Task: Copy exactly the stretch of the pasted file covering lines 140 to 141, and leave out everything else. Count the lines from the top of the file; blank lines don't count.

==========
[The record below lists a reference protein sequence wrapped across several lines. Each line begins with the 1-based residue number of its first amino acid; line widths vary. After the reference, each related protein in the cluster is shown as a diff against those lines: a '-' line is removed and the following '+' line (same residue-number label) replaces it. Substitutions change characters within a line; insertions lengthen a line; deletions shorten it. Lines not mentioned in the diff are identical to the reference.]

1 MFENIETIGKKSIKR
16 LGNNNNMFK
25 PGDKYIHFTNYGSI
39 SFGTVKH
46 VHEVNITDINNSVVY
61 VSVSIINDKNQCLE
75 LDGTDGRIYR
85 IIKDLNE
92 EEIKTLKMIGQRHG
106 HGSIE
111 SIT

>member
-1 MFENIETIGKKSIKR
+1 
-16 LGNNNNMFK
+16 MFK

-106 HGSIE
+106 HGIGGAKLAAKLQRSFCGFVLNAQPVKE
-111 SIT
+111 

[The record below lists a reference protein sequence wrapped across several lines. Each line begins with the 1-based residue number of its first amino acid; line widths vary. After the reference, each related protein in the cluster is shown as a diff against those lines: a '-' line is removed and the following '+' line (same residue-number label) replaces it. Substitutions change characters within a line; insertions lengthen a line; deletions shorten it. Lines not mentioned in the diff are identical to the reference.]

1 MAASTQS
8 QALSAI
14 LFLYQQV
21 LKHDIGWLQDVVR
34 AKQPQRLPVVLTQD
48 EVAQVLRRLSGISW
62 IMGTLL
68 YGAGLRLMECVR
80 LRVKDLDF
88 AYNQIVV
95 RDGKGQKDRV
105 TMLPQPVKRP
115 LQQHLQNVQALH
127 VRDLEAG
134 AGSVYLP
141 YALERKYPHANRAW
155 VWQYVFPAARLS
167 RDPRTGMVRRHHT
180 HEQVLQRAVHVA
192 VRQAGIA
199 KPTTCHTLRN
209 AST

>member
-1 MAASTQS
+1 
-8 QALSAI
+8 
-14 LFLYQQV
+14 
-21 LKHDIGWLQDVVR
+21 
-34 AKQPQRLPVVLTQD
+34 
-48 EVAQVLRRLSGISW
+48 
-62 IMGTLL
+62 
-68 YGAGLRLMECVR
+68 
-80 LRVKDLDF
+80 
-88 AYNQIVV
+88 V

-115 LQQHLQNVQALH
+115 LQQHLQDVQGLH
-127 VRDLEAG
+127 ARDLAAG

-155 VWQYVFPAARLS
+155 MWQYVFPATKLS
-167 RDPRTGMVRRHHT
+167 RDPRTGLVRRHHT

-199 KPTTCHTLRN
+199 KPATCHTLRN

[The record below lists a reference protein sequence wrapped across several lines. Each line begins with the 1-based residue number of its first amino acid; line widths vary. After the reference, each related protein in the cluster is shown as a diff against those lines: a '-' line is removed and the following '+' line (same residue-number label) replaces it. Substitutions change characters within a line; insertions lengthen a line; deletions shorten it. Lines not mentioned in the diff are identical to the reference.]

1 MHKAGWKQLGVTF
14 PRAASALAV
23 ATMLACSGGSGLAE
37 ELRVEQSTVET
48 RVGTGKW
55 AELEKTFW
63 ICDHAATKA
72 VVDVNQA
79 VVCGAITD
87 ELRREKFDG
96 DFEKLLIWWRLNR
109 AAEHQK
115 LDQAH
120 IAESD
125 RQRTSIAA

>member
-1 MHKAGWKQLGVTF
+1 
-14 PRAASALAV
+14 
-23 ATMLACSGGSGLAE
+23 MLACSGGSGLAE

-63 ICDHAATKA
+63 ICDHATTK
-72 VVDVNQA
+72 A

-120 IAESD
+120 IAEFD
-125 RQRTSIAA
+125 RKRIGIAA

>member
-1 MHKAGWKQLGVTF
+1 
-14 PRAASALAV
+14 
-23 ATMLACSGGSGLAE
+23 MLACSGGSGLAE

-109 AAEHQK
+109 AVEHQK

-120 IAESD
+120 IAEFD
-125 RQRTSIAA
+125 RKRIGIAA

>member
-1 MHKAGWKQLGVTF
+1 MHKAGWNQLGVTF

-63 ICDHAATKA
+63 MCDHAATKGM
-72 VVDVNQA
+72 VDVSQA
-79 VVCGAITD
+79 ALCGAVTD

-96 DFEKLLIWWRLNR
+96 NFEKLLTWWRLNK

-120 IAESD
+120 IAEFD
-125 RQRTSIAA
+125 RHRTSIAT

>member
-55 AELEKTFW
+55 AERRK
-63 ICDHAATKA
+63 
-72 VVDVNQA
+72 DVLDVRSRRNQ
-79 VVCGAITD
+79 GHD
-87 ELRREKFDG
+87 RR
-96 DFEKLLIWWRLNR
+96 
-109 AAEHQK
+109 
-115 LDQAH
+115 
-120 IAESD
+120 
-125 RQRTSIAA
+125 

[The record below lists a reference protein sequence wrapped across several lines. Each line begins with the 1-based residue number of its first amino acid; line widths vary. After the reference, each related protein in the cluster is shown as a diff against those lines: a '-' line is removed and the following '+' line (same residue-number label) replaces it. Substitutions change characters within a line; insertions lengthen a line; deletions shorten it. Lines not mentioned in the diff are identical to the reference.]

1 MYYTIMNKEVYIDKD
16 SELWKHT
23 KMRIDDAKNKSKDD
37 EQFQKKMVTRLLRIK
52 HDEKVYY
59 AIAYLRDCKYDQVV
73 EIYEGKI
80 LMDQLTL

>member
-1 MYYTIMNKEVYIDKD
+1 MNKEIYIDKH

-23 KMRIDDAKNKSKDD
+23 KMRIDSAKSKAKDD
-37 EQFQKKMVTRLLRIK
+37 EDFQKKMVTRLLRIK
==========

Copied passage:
-72 VVDVNQA
+72 DVLDVRSRRNQ